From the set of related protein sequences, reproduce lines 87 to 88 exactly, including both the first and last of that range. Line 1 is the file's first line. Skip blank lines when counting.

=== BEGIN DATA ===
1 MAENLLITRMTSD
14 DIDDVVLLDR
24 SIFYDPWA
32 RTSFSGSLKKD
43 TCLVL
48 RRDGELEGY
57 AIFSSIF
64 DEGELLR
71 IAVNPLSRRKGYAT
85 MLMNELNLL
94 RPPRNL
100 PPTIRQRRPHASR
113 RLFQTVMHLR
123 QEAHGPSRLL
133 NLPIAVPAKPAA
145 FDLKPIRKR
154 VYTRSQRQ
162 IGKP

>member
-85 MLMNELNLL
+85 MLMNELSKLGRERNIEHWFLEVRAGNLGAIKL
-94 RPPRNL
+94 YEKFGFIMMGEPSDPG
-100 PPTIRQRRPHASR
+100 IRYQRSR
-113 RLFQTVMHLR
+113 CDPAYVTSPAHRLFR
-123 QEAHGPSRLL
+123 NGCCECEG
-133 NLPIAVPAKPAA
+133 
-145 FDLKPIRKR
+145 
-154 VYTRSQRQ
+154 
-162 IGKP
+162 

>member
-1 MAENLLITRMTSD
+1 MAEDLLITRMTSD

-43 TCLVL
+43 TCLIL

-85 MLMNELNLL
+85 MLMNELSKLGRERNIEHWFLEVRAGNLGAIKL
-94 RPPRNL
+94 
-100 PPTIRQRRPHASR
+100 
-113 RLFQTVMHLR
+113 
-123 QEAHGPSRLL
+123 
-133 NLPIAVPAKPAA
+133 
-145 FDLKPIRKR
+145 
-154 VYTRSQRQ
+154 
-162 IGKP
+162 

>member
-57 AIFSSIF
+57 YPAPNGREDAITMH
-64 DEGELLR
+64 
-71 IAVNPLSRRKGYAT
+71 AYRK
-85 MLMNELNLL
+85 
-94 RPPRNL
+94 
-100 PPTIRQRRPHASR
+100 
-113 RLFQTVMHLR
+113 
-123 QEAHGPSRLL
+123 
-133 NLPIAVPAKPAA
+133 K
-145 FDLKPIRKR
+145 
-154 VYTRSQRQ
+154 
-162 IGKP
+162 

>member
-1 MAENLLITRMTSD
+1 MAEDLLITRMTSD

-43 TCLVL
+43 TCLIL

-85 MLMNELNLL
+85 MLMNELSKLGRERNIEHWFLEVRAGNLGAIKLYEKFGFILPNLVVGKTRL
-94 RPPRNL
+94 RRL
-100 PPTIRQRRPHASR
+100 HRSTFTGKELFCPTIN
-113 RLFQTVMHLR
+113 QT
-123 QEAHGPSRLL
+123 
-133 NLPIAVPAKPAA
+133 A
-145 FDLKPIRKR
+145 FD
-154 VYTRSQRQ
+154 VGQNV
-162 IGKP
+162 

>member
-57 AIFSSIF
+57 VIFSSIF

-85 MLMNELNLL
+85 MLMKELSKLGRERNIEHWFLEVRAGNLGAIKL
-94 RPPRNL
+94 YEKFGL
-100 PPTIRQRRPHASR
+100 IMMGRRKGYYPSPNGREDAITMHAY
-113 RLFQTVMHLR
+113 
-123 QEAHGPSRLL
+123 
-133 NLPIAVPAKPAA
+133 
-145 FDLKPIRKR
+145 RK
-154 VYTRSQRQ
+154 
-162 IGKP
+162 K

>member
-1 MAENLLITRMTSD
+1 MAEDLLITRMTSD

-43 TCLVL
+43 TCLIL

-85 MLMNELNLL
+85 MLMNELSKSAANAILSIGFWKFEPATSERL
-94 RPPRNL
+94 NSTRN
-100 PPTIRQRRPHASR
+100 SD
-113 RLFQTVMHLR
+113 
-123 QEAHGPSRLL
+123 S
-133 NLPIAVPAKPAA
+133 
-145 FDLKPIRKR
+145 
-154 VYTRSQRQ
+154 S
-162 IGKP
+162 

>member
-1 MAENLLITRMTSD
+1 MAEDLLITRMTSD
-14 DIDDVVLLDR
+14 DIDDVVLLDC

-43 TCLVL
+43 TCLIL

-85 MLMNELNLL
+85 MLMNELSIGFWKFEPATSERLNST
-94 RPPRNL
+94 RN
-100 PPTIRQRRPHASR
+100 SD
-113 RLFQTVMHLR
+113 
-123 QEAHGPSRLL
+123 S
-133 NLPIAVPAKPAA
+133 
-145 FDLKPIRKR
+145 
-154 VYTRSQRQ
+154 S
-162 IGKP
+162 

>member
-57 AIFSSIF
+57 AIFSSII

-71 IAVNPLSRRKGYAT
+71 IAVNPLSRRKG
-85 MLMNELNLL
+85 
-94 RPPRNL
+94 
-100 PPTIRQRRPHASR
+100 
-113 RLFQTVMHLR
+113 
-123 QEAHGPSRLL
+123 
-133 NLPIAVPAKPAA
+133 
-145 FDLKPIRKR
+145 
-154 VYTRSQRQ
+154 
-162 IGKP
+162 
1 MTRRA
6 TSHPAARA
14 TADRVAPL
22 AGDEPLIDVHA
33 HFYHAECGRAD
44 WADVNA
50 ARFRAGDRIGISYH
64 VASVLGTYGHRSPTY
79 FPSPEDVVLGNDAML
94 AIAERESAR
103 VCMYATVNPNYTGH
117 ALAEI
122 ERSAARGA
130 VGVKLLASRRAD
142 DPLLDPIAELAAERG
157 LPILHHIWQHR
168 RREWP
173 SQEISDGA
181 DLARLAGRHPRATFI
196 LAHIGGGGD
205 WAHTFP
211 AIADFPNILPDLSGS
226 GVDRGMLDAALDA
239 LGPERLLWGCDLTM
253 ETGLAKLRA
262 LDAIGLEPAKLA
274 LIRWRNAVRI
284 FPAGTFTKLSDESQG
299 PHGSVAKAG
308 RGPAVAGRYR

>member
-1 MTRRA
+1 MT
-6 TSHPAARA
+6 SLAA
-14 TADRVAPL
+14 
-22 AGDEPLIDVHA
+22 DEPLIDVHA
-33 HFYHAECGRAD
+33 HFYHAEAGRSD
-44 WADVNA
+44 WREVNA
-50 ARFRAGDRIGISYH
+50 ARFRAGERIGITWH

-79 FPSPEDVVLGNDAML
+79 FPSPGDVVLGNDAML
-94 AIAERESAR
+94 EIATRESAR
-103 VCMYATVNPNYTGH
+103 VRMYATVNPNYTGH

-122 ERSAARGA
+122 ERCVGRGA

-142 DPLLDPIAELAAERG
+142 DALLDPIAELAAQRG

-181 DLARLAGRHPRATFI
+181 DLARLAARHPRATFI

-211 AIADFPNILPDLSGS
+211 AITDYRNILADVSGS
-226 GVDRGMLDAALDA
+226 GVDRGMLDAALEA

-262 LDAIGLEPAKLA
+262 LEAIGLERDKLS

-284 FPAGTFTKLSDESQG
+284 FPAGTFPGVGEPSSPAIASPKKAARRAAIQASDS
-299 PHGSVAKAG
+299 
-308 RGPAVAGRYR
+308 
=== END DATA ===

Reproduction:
-1 MAENLLITRMTSD
+1 MAEDLLITRMTSD